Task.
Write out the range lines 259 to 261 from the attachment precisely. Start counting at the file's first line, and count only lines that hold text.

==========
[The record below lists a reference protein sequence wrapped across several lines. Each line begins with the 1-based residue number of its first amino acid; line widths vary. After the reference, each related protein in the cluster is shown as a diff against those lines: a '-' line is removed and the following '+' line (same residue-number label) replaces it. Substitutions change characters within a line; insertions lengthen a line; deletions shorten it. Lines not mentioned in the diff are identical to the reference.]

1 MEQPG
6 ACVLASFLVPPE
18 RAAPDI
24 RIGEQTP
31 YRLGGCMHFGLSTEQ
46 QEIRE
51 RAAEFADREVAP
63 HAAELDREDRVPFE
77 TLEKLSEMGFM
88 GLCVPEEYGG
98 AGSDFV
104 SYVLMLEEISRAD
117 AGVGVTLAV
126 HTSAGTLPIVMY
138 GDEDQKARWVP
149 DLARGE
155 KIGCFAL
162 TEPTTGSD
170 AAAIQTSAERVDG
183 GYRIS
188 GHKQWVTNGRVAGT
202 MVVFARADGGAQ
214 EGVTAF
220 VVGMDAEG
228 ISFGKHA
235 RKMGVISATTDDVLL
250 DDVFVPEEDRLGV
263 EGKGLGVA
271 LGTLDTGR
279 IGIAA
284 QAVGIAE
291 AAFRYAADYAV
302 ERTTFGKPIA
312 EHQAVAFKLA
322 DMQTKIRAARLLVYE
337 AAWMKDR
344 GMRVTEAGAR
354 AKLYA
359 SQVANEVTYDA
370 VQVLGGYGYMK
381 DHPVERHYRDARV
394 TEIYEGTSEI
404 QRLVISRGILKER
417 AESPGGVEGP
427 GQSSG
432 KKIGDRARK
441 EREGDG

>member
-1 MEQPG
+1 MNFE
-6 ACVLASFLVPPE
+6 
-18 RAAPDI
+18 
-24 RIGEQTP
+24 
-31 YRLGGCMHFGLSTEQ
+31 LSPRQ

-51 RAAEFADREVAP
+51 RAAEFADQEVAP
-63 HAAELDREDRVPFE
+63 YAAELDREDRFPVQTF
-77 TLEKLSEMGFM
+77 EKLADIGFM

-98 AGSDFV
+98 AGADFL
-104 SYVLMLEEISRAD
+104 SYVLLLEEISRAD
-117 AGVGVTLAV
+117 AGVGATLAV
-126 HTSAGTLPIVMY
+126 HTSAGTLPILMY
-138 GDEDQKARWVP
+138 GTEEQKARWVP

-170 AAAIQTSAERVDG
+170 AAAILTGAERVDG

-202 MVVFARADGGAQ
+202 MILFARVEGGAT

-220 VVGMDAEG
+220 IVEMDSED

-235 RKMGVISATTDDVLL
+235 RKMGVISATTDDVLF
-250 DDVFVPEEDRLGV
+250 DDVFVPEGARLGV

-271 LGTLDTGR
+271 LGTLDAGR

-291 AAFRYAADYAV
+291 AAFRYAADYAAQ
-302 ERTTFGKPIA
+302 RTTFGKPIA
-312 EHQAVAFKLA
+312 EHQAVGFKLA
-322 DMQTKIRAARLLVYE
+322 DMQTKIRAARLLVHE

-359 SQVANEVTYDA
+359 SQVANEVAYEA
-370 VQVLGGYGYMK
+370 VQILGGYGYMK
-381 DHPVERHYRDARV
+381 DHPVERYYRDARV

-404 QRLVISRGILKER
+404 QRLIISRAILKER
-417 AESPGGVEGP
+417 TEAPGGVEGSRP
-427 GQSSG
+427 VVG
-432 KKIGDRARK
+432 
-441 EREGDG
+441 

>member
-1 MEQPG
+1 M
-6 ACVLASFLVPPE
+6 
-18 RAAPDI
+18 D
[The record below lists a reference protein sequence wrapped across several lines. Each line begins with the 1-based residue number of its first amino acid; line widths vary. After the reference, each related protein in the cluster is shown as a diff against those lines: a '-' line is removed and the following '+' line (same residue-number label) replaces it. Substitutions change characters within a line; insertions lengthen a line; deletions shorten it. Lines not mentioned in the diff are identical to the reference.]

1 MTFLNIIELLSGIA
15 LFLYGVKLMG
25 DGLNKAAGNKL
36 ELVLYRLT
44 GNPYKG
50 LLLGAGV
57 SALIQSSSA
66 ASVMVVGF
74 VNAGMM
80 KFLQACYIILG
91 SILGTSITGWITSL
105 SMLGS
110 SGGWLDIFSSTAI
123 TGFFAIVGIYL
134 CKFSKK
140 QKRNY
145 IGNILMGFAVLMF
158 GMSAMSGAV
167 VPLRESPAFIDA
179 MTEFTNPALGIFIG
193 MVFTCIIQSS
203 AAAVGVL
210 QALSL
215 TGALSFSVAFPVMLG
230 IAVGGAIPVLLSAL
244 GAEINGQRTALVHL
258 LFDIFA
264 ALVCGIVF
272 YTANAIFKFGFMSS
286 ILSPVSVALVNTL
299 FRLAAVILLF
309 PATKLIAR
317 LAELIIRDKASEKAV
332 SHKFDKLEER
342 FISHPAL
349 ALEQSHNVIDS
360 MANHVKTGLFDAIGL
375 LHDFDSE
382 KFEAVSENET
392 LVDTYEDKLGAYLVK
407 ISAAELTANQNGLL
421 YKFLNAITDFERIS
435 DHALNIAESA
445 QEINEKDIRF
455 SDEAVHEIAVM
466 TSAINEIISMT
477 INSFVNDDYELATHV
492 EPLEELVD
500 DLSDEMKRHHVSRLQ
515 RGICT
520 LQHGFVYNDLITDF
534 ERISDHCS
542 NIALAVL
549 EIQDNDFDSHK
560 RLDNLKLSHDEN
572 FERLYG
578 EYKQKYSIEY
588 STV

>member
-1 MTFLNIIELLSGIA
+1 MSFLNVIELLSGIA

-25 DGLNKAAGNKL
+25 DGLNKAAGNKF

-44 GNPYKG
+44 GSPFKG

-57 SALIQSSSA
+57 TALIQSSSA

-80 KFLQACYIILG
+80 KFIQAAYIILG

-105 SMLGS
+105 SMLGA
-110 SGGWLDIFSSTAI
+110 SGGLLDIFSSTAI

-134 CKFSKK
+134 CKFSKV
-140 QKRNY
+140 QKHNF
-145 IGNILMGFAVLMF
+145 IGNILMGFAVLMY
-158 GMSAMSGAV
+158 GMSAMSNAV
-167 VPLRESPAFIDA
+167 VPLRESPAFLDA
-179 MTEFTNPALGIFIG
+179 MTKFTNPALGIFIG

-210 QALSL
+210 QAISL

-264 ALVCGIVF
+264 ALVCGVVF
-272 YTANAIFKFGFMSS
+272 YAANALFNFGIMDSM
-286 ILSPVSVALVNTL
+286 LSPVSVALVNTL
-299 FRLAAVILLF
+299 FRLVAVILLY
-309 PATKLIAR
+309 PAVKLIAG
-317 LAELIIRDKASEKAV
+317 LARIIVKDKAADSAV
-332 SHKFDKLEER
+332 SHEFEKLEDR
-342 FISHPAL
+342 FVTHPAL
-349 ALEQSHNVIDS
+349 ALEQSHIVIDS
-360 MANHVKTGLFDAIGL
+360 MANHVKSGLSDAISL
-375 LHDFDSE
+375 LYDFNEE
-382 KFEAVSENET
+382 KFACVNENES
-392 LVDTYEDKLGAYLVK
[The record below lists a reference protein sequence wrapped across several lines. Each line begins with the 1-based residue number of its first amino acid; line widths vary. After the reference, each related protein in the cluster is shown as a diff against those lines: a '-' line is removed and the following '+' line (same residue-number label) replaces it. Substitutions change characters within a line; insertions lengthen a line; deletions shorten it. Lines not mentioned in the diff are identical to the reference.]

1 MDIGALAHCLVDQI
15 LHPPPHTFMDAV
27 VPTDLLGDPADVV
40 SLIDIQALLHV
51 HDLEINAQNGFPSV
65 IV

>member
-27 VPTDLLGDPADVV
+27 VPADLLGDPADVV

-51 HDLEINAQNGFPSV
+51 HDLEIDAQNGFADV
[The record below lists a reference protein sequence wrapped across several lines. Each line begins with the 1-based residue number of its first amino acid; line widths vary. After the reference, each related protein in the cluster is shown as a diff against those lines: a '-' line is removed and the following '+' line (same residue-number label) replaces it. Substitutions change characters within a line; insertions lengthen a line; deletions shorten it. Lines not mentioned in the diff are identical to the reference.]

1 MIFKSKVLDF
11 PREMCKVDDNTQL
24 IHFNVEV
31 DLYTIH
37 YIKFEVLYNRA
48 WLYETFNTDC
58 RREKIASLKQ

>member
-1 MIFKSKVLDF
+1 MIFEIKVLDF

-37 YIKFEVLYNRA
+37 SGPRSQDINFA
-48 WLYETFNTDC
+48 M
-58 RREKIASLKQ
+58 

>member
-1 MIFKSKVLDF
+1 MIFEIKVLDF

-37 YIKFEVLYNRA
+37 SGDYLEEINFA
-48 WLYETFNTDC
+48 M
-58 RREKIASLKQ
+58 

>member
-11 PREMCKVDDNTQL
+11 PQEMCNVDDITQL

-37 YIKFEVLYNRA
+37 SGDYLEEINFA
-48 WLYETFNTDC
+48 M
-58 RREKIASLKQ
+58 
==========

-58 RREKIASLKQ
+58 

>member